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Top diets that reduce your risk of heart diseases


A stack of vegetables can be seen in this picture. — Unsplash/File

World Health Organisation (WHO) has termed heart disease as the “killer” of humans globally, however, you can mitigate the risk of heart disease by opting for a healthy diet.

In a recent statement, nutritional experts have ranked some popular diets suggested by American Heart Association’s (AHA) evidence-based dietary guidelines for heart health — published in 2021.

The scientists suggested going for the Dietary Approaches to Stop Hypertension or DASH diet — those food products that cause high blood pressure.

The pescatarian diet, — dairy, eggs, fish and other seafood but no meat or poultry, — was 92% according to the guidelines of AHA guidelines. The lacto-ovo-vegetarian diet allows dairy and eggs, and variations that include one or the other, were 86% according to the guidelines.

The Mediterranean diet was also found to be 89% parallel to the AHA dietary recommendations.

Lead author Christopher Gardner, a research professor of medicine at the Stanford Prevention Research Center in California said, the Mediterranean diet came in third mostly because it recommends a small glass of red wine each day and doesn’t limit salt.

Gardner said: “The American Heart Association says no one should drink alcohol if they haven’t started and if they do drink, to do so minimally.”

The Mediterranean diet is associated with reducing the risk for diabetes, high cholesterol, dementia, memory loss, depression and breast cancer including weight loss, stronger bones, a healthier heart and longer life.

But all of these diets share so much in common that they can really be grouped together as a top “tier” of eating patterns, said the lead author.

He added: “We basically were trying to say a diet doesn’t have to be 100 to be good. All of the diets in the top tier are plant-based, and if they are off base a bit aren’t hard to fix. Paleo and keto, however, really can’t be fixed. You’d have to completely overhaul them.”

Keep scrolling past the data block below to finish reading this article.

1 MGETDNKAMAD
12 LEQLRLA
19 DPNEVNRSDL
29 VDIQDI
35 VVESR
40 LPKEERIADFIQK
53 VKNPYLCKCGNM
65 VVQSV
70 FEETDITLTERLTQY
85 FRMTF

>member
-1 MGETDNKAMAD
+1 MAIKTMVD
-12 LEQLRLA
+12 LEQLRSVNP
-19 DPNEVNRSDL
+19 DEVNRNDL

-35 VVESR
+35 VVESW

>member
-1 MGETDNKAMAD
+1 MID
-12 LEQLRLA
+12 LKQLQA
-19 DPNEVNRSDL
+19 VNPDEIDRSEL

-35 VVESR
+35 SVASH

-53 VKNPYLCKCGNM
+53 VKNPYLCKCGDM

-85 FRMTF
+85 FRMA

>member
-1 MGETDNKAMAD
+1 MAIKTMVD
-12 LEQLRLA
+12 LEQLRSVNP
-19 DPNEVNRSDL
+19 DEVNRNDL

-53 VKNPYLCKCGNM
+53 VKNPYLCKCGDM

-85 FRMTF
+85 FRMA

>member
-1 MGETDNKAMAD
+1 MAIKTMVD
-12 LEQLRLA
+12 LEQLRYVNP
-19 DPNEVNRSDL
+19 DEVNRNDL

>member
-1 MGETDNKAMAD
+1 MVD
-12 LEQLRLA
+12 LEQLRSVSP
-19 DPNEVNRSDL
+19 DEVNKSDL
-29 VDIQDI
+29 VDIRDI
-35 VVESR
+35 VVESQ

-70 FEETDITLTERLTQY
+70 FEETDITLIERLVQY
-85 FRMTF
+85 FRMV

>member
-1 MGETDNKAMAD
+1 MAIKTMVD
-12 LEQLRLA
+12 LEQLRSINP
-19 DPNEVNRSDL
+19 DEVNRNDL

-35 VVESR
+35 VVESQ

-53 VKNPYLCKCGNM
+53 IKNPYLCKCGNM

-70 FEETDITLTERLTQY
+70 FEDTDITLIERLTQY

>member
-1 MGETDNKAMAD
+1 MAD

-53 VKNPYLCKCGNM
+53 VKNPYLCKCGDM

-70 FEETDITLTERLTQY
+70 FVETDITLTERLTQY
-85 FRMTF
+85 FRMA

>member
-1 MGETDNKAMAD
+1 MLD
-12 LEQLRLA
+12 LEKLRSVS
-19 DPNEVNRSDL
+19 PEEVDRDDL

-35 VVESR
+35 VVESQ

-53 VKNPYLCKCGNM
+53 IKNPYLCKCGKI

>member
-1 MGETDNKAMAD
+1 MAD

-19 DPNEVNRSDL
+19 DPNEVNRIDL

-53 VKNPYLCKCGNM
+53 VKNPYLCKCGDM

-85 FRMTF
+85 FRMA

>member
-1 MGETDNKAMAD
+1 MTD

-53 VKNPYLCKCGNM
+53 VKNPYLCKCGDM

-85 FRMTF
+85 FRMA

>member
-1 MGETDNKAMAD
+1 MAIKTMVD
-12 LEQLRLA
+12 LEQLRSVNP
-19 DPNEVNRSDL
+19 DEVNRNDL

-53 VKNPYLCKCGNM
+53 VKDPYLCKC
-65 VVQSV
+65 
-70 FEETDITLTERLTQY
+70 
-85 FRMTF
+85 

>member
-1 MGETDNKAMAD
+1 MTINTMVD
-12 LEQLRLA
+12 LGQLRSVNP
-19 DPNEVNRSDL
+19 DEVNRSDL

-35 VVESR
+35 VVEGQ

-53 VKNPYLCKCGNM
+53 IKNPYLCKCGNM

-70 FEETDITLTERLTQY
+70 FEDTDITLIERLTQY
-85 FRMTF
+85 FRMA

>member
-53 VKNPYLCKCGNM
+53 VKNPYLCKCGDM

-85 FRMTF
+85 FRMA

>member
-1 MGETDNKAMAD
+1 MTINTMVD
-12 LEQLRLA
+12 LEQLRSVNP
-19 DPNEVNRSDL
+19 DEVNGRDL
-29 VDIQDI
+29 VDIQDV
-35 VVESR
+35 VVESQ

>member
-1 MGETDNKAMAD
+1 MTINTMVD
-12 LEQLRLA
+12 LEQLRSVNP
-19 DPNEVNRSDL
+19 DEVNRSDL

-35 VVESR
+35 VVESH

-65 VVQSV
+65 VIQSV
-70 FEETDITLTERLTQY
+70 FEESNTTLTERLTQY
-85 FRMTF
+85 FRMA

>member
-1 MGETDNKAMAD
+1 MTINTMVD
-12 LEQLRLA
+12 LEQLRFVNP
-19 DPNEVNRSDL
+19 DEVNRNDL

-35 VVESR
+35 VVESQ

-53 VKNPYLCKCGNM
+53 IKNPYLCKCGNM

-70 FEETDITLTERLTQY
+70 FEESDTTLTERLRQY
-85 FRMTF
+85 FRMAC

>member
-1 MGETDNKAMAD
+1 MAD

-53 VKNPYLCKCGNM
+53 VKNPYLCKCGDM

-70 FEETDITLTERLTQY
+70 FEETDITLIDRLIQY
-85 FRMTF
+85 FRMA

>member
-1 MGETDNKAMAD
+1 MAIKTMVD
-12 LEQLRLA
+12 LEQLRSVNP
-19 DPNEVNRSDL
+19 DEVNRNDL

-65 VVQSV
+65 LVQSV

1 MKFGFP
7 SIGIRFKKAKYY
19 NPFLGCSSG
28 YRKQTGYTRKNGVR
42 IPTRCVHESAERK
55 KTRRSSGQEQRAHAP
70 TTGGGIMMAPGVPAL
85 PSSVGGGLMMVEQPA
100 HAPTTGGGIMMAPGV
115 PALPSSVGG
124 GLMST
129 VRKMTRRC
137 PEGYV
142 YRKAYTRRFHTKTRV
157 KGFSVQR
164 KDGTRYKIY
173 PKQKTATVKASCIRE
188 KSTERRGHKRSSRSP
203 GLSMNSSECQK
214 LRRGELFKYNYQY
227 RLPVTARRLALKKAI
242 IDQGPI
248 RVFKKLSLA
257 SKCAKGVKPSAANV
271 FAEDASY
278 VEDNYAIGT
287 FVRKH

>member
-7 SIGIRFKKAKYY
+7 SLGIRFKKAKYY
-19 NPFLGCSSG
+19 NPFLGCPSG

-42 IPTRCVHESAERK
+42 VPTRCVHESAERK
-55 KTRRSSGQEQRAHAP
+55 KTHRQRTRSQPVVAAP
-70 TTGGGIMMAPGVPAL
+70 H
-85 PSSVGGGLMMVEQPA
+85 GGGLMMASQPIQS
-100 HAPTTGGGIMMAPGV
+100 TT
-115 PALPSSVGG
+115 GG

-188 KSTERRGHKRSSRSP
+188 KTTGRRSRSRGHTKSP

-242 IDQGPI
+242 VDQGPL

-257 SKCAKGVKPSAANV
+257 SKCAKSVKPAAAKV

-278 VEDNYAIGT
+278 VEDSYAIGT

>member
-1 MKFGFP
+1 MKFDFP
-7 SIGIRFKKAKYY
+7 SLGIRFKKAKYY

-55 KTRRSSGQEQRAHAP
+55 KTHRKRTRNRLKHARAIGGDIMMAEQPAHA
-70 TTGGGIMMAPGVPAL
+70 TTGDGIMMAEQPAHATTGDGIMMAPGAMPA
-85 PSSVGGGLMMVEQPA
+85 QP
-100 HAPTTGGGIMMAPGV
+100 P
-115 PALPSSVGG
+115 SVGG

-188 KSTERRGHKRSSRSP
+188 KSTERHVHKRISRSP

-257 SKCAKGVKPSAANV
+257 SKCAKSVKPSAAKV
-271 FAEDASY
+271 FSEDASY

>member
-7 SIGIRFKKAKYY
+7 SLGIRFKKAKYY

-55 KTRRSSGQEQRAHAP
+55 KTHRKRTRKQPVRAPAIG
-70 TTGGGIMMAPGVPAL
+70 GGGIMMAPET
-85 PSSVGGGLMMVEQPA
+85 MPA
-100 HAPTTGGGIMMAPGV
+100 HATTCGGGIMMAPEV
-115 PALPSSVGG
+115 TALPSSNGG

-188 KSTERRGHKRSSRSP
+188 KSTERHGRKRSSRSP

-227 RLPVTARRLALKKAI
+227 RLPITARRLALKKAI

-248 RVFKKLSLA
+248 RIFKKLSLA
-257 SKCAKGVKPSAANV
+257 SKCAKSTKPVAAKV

Very low-carb diets and various keto diets were at the lower level of heart-healthy eating patterns, because of their stress on red meat, whole dairy and saturated fats, including limited fruit and vegetable intake.

The statement read: A vegan diet that incorporated more than 10% fat and low-fat diets such as volumetrics were in the second tier — both met 78% of the AHA dietary guidelines.

Statement is for doctors

Gardner said: “While people concerned with heart health can and should use the new AHA ranking of the 10 diets, the scientific statement was written for physicians. The goal is to get doctors up to speed since nutrition is not often prioritised in medical school.”

He went on: “It’s a cheat sheet for doctors. When they do ask about diet — which I don’t think is all that often — and a patient says, ‘Oh, yeah, I’m paleo. I’m vegan. I’m keto or I’m DASH,’ I don’t think they really know what that means.”

Gardner stressed to that point that “each diet in the rankings was evaluated as it was intended to be eaten, not as people might actually do in real life.”



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